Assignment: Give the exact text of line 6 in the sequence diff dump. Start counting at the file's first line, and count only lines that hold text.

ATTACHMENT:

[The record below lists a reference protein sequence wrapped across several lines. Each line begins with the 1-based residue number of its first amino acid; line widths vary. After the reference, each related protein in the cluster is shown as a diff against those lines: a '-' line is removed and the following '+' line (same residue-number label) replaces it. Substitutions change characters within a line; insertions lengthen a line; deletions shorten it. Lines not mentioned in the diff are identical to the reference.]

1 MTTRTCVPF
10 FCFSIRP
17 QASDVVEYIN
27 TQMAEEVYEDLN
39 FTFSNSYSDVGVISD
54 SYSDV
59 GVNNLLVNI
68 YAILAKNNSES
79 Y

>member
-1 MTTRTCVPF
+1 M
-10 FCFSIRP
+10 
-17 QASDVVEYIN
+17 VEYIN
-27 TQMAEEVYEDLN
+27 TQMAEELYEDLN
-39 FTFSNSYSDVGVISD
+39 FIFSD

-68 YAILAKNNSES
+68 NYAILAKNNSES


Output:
39 FTFSNSYSDVGVISD